I like songs about drifters - books about the same.
They both seem to make me feel a little less insane.
It's funny how receiving something as seemingly innocuous as a card in the mail could awaken such a fierce bout of wanderlust. However, when one takes into account that the card in question is the ISIC [International Student Identity Card] card; a card specifically designed for students looking to hop on the nearest flight out of the country... I think sudden onset wanderlust becomes a bit more understandable.
Being grounded is a horrible feeling for a wanderer. One must constantly remind themselves that the situation is temporary. That when the time comes, they will simply slip away for an undetermined possibly permanent amount of time.
Until then the soul must be satisfied with songs about wandering and movies about freedom. Restless, but calm in the knowledge that soon enough its chance will come as well.
Every day of ones life new things are learned. Considering that this is in fact a day [or rather, was a day] I too, have learned things today.
What you ask?
I've learned that...
1. LA as a whole is severely lacking in bike lanes. Not cool.
2. Carson is completely devoid of competent Starbucks Baristas.
- If you see me standing at the cash register, odds are I'd like to order.
- If I ask for an iced coffee and I'm the only customer in your store, odds are I'd like to have my drink before grey hair becomes a reality of my life.
- If I ask for syrup in my coffee, odds are I'd like to be able to taste it
3. Lastly, I've learned that there are rather significant holes in my music collection... That, more then anything else, is unacceptable.
Frustration is spending 2 hours using the "not quite up to New York City standards" public transportation of LA to apply at a bookstore... Only to discover that they are in fact NOT hiring. Despite what you were told on the phone a few days prior.
In response to the great waste [which is what we will now call the total of 4 hours I'll have lost due to this trip], I made a pit stop at my thinking place. Yes. A coffee was definitely needed while I found myself once again back at square one. Trying to figure out where best to go from here.
It's funny, in the way life always isn't when it's trying to be as difficult as possible. One half of me would like to go home and have a rather spectacular sulk. While the other half would like nothing more then another coffee. This time, freshly brewed instead of iced. No doubt, the half of me that would rather have another coffee then sulk is the Buddhist half. After all, there's no time for sulking when one has great coffee. And a Buddhist should never sulk. It implies that one has given up.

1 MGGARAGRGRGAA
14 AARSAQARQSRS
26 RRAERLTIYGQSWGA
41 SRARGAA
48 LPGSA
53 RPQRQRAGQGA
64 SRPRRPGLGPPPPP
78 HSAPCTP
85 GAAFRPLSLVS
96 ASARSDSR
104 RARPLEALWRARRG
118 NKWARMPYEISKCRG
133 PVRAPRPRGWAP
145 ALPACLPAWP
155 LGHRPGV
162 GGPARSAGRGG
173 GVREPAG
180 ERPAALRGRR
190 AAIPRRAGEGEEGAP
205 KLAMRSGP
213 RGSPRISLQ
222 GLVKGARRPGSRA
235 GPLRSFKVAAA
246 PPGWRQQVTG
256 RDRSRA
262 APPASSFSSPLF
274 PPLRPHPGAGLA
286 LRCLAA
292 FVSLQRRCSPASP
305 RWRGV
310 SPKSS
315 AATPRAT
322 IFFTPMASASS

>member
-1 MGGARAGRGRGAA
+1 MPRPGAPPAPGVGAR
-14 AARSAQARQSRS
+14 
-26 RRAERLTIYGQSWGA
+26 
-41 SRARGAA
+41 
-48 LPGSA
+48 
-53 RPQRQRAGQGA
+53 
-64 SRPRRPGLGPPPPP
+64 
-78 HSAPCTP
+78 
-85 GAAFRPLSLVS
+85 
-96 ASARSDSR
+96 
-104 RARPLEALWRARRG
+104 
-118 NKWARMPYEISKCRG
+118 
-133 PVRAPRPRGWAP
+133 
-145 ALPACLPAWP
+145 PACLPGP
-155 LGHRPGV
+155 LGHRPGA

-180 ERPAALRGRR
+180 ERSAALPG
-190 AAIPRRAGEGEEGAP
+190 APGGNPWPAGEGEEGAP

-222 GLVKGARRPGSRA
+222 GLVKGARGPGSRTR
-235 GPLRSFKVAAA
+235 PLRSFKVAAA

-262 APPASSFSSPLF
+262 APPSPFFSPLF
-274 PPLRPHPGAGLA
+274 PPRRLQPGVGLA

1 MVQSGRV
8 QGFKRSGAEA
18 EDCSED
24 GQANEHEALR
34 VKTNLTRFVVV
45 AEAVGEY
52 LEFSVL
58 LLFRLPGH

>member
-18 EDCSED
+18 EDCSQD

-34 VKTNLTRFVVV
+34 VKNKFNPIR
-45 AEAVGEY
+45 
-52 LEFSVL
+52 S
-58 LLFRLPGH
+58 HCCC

I haven't. So I'll just go get that coffee
Right now, I can be found doing what Americans all across the country did today. Drinking a coffee and eating a doughnut. However, unlike most American's I'm sure they used National Doughnut Day to eat great doughnuts and drink crappy coffee.
So of course i had to buck the trend. Or be a crappy trendy asshole. Or a be a broke college student determined to enjoy the few luxuries I can afford.
What did I do you ask? Well, I went for great coffee and a crappy doughnut. Actually... I'm kinda wishing I ditched the $1.50 overpriced crappy old fashioned doughnut from Starbucks and simply got the always delicious Iced Coffee w/Toffee Nut. Unfortunately, ditching the doughnut would have left me even worse off then before. After all, with out the doughnut, I'd be a Unpatriotic Trendy Asshole. And I really don't need more reasons for Red America to hate me.
So yeah. I've got the doughnut. The delicious coffee. And the almost empty bank account. The only options I have left to me are to either angst about the plight of the full-time College Student during the summer semester or.... Glance at the stock broker guy sitting a couple seats away from me looking utterly hopeless and be glad that I don't have his problems.
I'm going to go with the latter. One should never angst when in the presence of good music and good coffee.
Crappy Doughnut withstanding.